Preface: This is, in a nutshell, my broken hip story, start to “finish”. I get tons of clicks on the blog from folks googling hip pinning and recovery and recovery times and etc. Read this if you want my whole story about how long it took me to get back running. (Yes, googler, this means you! Feel free to comment or email me via the links on the page if you’d like more info or just to talk about your injury)
Not every day is a good day, there are days when it gives me a fit. I have “phantom pains” frequently. I don’t really know how to explain them, other than to say they are infrequent and not severe, and if they do hurt badly it doesn’t last long. Most days are uneventful, I get up go running and then go to work. I still do my old factory work job, no problems there, but I do notice it a little more quickly when steel toe boots need to be replaced. I seem to get more pains when they’ve gotten worn down.
I think my original problem was a stress fracture that was a result of bad bad form running (more like sprinting) on a downhill. I just pounded it out, and I really truly believe that’s where my problem started, even though I didn’t experience any pain for a week or more afterwards. I’m not yet as fast as I was before I broke my hip, but I also haven’t pushed the envelope as hard as before either. Even now on a steep downhill I will catch myself not opening up my stride, I fight the hill. I won’t let myself break loose anymore.
As of this post, it’s been 4 years since the surgery; and I’m doing great! I’ve ran 2 half marathons this year (2015) and have a full marathon coming up in May of 2015.
This was written as an entry for an award for the Martinsville 1/2 Marathon in 2011, and is formatted as such. I wasn’t writing this for an essay or for a blog post, it was an email to the race director personally. He had been after me to tell my story since he first heard about it. I kept postponing it, I didn’t think I deserved an award for being a fool running a race. At any rate, I submitted it, and won. Go figure.
Click around some here on the blog to read more about the recovery and training and current schedules for running and racing.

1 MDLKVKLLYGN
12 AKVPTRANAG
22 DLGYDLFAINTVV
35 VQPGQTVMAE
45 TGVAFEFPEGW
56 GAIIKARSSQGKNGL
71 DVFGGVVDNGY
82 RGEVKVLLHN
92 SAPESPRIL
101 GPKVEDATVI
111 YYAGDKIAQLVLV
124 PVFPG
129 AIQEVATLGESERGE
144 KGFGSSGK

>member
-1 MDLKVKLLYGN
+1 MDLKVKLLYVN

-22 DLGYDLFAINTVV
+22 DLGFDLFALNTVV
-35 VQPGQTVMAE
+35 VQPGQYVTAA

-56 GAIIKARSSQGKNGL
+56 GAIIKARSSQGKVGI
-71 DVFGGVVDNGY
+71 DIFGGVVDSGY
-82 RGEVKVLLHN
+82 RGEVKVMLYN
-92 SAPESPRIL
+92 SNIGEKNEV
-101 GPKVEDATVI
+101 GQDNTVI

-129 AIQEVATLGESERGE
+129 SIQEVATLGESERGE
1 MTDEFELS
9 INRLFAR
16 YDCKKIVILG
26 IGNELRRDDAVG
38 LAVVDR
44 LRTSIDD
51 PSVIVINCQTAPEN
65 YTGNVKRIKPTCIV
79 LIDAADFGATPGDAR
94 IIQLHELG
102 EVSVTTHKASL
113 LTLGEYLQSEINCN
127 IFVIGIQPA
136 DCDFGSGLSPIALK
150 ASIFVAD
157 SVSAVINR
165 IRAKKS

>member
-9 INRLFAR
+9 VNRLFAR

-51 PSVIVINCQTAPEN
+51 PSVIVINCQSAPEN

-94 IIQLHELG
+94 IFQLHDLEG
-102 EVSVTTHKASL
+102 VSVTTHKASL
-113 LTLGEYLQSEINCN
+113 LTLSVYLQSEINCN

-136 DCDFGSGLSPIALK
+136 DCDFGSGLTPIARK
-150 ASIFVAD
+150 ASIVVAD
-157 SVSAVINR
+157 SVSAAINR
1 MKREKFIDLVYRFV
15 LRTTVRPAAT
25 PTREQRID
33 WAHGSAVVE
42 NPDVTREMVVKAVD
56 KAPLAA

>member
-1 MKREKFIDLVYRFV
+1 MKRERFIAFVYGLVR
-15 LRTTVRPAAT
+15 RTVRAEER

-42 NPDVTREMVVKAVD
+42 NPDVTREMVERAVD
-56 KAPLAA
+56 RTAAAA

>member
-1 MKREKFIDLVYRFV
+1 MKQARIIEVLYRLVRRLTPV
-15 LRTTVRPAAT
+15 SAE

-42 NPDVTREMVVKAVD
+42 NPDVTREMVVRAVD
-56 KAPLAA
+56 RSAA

Here’s my story–
Back last October, I caught the distance bug. I ran my first half marathon. It was the Cannonball Run Race in Greensboro NC. I had a pretty good race, I finished 78th out of 418 runners with a time of 1hour 45 minutes. I decided that for my next half (which would have been my hometown half, here in Danville VA) I would train harder and do better. I got up to running a 13 mile long run every week between the Cannonball Run and the Danville Half. Then 3 days before the race I felt a small twinge of pain in my right hip after a pretty hard 4 mile run to shake the nervousness about the upcoming race on Saturday. I shook it off as an improperly stretched muscle, and went ahead with the race.
Saturday morning started off like any other race day. Up at the crack of dawn, can’t eat like I know I should, general race jitters. I warm up, no pain. The gun goes off–I took off in the lead pack. I was in 5th place when the pain set back in. It was before I hit the first mile marker. I kept on trucking it, promising myself a couple weeks rest after this race. Just finish this race strong. (I was gunning for a sub 1:35 time). By the third mile, my smile was gone, but the hip pain wasn’t strong enough to slow me down.
Somewhere between mile 5 and 6 I stopped for the first time, on the race course, and did a hip abductor stretch. Confident it’s a muscle cramp, I get up and keep going. Up until this point, I was well on my way to reaching my goal time. But it was all downhill for my race from that point. I slowed from 7 minute miles to 10 minute miles. I came limping/walking/hopping through the 6 mile water stop. It was in a big parking lot. I remember 3 or 4 people on the sideline encouraging me to throw in the towel. I can remember one guy above the rest saying “A DNF today is better than 6 months of no racing because you finished”. I wanted to finish. I was 36 minutes into the race at the 5 mile point. I told myself, even walking, I can beat the 3 hour course time limit. I kept reminding myself of the Chilean miner who had just finished the NYC marathon like a week before, with a messed up knee. I told myself that if he can run a few miles a day in a mine for 3 months and still run a marathon, my gosh I can finish this half no matter what.